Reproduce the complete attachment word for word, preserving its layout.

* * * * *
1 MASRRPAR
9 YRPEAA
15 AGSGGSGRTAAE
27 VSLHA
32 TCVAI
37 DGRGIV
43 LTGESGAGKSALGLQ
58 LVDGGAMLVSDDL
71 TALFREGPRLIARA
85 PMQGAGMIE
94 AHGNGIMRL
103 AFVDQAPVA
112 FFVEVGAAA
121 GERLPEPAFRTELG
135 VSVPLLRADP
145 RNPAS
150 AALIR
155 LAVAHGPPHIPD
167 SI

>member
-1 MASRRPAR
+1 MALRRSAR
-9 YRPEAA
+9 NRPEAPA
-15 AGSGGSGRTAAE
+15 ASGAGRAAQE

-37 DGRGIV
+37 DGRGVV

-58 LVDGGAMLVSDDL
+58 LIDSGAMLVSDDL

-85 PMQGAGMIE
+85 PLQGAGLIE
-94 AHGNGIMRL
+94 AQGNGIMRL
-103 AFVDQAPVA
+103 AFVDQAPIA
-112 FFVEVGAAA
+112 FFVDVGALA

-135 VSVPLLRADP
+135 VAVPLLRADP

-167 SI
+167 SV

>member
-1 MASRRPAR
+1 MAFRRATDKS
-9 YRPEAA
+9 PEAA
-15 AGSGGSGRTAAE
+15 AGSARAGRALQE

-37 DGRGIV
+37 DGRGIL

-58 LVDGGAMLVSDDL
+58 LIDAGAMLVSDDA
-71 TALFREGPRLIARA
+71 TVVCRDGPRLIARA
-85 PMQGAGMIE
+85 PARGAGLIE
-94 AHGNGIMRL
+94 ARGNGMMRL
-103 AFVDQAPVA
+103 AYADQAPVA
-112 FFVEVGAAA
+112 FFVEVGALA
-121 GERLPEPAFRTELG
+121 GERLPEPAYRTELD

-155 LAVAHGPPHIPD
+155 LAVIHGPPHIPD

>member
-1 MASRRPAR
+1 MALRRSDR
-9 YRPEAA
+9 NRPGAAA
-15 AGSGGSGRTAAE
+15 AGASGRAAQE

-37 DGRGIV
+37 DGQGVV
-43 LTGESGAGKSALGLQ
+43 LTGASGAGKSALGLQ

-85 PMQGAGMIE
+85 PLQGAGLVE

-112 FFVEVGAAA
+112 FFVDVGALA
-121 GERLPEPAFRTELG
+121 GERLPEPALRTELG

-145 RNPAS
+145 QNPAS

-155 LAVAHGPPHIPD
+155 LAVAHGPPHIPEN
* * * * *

1 MASRRPAR
9 YRPEAA
15 AGSGGSGRTAAE
27 VSLHA
32 TCVAI
37 DGRGIV
43 LTGESGAGKSALGLQ
58 LVDGGAMLVSDDL
71 TALFREGPRLIARA
85 PMQGAGMIE
94 AHGNGIMRL
103 AFVDQAPVA
112 FFVEVGAAA
121 GERLPEPAFRTELG
135 VSVPLLRADP
145 RNPAS
150 AALIR
155 LAVAHGPPHIPD
167 SI

>member
-1 MASRRPAR
+1 MALRRSAR
-9 YRPEAA
+9 NRPEAPA
-15 AGSGGSGRTAAE
+15 ASGAGRAAQE

-37 DGRGIV
+37 DGRGVV

-58 LVDGGAMLVSDDL
+58 LIDSGAMLVSDDL

-85 PMQGAGMIE
+85 PLQGAGLIE
-94 AHGNGIMRL
+94 AQGNGIMRL
-103 AFVDQAPVA
+103 AFVDQAPIA
-112 FFVEVGAAA
+112 FFVDVGALA

-135 VSVPLLRADP
+135 VAVPLLRADP

-167 SI
+167 SV

>member
-1 MASRRPAR
+1 MAFRRATDKS
-9 YRPEAA
+9 PEAA
-15 AGSGGSGRTAAE
+15 AGSARAGRALQE

-37 DGRGIV
+37 DGRGIL

-58 LVDGGAMLVSDDL
+58 LIDAGAMLVSDDA
-71 TALFREGPRLIARA
+71 TVVCRDGPRLIARA
-85 PMQGAGMIE
+85 PARGAGLIE
-94 AHGNGIMRL
+94 ARGNGMMRL
-103 AFVDQAPVA
+103 AYADQAPVA
-112 FFVEVGAAA
+112 FFVEVGALA
-121 GERLPEPAFRTELG
+121 GERLPEPAYRTELD

-155 LAVAHGPPHIPD
+155 LAVIHGPPHIPD

>member
-1 MASRRPAR
+1 MALRRSDR
-9 YRPEAA
+9 NRPGAAA
-15 AGSGGSGRTAAE
+15 AGASGRAAQE

-37 DGRGIV
+37 DGQGVV
-43 LTGESGAGKSALGLQ
+43 LTGASGAGKSALGLQ

-85 PMQGAGMIE
+85 PLQGAGLVE

-112 FFVEVGAAA
+112 FFVDVGALA
-121 GERLPEPAFRTELG
+121 GERLPEPALRTELG

-145 RNPAS
+145 QNPAS

-155 LAVAHGPPHIPD
+155 LAVAHGPPHIPEN